Along with Windows and Xbox Insiders, Microsoft also has an insider program for Office. The latest build adds a new feature, the ability to insert 3D models into Word, Excel and PowerPoint documents. While its tempting to think this is heading in a similar direction to Adobe adding Flash support to PDFs, after using it, this is actually insanely useful for preparing modern documents.
When you’re finding images to populate your documents, its often incredibly difficult to find the right photo that shows objects in the orientation you want. Imagine you want to show the top, underbody, camera or battery ends of a drone. These would each require unique searches with operators to limit results that maybe return what you’re looking for. Instead, you can now open Word, click Insert, then select 3D Model and choose Remix3D to search against a growing list of community developed 3D models.
Items are categorised into categories like Animals, Classroom, Office Supplies, Electronics and Gadgets, Vehicles, Sports, Food and Drink, Flowers and Plants, Buildings, Science and more. You can of course also search the term you’re looking for or insert a 3D model of your own.
A little word of warning, consider the size of the 3D model, not the scale, but the Mb you’re adding as each items makes a typically small Office document into a pretty large file size.
Once you’ve inserted the 3D model (or models) its you can resize it like any other image or object, but there’s a new 3D rotation tool when clicking in the center. Just drag it to rotate to the angle you need. This actually works really well and I think I’ll be using it often in the future. If you run or work for a company that creates 3D models for clients, your task of delivering those models in a format easily consumable by clients just got a whole lot easier.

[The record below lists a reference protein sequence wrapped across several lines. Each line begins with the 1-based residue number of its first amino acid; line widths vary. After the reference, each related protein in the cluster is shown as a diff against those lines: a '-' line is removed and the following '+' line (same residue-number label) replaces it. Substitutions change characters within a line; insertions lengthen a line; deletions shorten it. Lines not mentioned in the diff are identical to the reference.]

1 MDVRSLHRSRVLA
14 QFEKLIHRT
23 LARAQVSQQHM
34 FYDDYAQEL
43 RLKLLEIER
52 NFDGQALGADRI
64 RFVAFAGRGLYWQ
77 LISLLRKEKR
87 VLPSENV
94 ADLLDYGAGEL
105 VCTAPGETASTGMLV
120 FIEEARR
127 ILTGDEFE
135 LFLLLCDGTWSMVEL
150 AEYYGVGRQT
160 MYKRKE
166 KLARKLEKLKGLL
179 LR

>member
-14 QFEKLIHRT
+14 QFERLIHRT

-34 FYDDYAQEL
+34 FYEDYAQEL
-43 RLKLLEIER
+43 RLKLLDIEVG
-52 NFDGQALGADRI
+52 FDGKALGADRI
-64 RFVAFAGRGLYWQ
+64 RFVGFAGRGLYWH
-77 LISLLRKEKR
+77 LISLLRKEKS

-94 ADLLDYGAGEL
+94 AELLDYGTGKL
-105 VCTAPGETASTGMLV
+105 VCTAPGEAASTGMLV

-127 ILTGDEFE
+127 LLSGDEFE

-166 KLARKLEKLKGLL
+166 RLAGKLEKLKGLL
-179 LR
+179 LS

If you’re running a recent version of Windows 10 (Creators update or after), then you have the Paint3D app where you an create your own 3D objects and upload them to the Remix3D for you, your business or the world to use in their projects. Its a neat end-to-end 3D workflow that also includes the option to send 3D models to the printer (using the Print 3D app). Imagine not only showcasing 3D models in documentation, but also having the physical 3D representation of that model at a client meeting, impressive.
The number of 3D model use-cases in excel is fairly limited in my mind, but out of consistency across Office products, I understand why its there.
As for PowerPoint, this is another big opportunity for kids with school projects, or employees with real projects to quickly increase the professionalism of a presentation with high-quality models with no 3D modelling experience. This could help sell a concept, an idea to your boss, or client and is a serious step up from the clip-art of years gone by. Below you can see a quick example I put together in about a 30 seconds.
The office apps try to help you with 3D Model views to choose from. These are your typical set orientations for the 3D model, top, left, right, bottom, 3/4 etc. Personally after using it for a few minutes, I think you get a better result by modifying these a few degrees.